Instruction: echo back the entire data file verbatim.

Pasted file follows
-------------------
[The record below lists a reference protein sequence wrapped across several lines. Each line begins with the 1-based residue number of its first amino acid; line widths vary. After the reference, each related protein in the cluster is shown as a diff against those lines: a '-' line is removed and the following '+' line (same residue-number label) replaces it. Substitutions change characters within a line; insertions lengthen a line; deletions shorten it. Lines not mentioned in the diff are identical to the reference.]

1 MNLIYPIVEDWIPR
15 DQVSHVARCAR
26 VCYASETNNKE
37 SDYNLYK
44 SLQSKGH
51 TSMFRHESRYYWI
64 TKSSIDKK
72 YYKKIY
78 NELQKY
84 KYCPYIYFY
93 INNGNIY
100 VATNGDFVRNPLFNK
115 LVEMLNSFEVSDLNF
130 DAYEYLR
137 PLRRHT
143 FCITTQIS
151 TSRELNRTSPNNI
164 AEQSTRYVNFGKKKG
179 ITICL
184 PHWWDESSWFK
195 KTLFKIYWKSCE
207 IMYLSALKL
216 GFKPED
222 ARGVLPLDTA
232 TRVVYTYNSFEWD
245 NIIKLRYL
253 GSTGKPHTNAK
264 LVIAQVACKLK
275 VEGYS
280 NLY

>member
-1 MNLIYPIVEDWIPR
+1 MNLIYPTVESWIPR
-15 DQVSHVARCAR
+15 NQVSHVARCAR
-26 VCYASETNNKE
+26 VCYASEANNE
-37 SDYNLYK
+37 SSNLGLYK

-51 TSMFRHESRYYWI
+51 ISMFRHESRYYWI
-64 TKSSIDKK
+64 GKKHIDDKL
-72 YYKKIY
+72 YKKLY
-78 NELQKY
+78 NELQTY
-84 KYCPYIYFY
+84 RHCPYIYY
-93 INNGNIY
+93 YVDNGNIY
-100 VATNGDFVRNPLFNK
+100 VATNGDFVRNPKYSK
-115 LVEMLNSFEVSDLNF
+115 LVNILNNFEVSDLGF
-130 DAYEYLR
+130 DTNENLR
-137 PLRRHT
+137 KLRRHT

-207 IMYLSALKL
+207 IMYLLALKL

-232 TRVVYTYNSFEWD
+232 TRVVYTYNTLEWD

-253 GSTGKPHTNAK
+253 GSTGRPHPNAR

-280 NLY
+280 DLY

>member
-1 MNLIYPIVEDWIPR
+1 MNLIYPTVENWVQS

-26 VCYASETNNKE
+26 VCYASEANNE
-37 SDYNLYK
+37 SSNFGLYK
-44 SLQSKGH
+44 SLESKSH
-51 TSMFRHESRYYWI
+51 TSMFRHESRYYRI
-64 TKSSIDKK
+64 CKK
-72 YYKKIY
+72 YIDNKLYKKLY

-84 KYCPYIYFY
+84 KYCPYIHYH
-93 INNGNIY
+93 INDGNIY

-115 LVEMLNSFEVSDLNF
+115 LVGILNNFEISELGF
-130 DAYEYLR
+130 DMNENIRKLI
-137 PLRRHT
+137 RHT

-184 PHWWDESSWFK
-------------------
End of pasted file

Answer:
[The record below lists a reference protein sequence wrapped across several lines. Each line begins with the 1-based residue number of its first amino acid; line widths vary. After the reference, each related protein in the cluster is shown as a diff against those lines: a '-' line is removed and the following '+' line (same residue-number label) replaces it. Substitutions change characters within a line; insertions lengthen a line; deletions shorten it. Lines not mentioned in the diff are identical to the reference.]

1 MNLIYPIVEDWIPR
15 DQVSHVARCAR
26 VCYASETNNKE
37 SDYNLYK
44 SLQSKGH
51 TSMFRHESRYYWI
64 TKSSIDKK
72 YYKKIY
78 NELQKY
84 KYCPYIYFY
93 INNGNIY
100 VATNGDFVRNPLFNK
115 LVEMLNSFEVSDLNF
130 DAYEYLR
137 PLRRHT
143 FCITTQIS
151 TSRELNRTSPNNI
164 AEQSTRYVNFGKKKG
179 ITICL
184 PHWWDESSWFK
195 KTLFKIYWKSCE
207 IMYLSALKL
216 GFKPED
222 ARGVLPLDTA
232 TRVVYTYNSFEWD
245 NIIKLRYL
253 GSTGKPHTNAK
264 LVIAQVACKLK
275 VEGYS
280 NLY

>member
-1 MNLIYPIVEDWIPR
+1 MNLIYPTVESWIPR
-15 DQVSHVARCAR
+15 NQVSHVARCAR
-26 VCYASETNNKE
+26 VCYASEANNE
-37 SDYNLYK
+37 SSNLGLYK

-51 TSMFRHESRYYWI
+51 ISMFRHESRYYWI
-64 TKSSIDKK
+64 GKKHIDDKL
-72 YYKKIY
+72 YKKLY
-78 NELQKY
+78 NELQTY
-84 KYCPYIYFY
+84 RHCPYIYY
-93 INNGNIY
+93 YVDNGNIY
-100 VATNGDFVRNPLFNK
+100 VATNGDFVRNPKYSK
-115 LVEMLNSFEVSDLNF
+115 LVNILNNFEVSDLGF
-130 DAYEYLR
+130 DTNENLR
-137 PLRRHT
+137 KLRRHT

-207 IMYLSALKL
+207 IMYLLALKL

-232 TRVVYTYNSFEWD
+232 TRVVYTYNTLEWD

-253 GSTGKPHTNAK
+253 GSTGRPHPNAR

-280 NLY
+280 DLY

>member
-1 MNLIYPIVEDWIPR
+1 MNLIYPTVENWVQS

-26 VCYASETNNKE
+26 VCYASEANNE
-37 SDYNLYK
+37 SSNFGLYK
-44 SLQSKGH
+44 SLESKSH
-51 TSMFRHESRYYWI
+51 TSMFRHESRYYRI
-64 TKSSIDKK
+64 CKK
-72 YYKKIY
+72 YIDNKLYKKLY

-84 KYCPYIYFY
+84 KYCPYIHYH
-93 INNGNIY
+93 INDGNIY

-115 LVEMLNSFEVSDLNF
+115 LVGILNNFEISELGF
-130 DAYEYLR
+130 DMNENIRKLI
-137 PLRRHT
+137 RHT

-184 PHWWDESSWFK